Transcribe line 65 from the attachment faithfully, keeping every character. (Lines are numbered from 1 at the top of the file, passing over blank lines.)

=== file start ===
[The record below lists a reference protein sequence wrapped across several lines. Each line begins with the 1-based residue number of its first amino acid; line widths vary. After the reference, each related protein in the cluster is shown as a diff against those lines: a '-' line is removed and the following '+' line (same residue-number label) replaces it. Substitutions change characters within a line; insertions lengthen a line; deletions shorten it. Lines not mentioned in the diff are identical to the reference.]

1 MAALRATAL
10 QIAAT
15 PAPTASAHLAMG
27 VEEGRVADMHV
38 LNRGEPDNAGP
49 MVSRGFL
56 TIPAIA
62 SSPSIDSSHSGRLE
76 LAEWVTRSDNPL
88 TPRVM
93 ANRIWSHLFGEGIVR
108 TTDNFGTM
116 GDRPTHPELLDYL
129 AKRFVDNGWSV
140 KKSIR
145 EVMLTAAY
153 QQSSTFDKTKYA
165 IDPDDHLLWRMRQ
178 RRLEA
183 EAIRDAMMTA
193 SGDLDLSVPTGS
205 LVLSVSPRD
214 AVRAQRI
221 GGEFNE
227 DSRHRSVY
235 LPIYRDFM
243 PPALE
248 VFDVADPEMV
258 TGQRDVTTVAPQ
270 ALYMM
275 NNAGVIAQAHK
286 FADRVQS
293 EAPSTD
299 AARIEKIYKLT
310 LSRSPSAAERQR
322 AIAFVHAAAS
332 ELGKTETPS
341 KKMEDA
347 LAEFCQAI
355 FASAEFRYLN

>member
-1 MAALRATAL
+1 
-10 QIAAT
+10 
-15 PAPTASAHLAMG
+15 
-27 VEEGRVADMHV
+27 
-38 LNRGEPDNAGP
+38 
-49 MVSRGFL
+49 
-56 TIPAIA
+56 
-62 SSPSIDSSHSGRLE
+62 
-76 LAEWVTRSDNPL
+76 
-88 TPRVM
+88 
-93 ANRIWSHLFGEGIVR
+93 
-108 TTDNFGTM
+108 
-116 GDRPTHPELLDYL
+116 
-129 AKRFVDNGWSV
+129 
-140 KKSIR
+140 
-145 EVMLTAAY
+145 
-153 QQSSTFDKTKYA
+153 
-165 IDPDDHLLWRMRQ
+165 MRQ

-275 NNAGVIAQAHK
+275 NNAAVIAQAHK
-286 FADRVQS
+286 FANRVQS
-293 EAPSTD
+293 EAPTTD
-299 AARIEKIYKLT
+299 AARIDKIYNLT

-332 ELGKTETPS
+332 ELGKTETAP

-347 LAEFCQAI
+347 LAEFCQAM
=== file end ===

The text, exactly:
-108 TTDNFGTM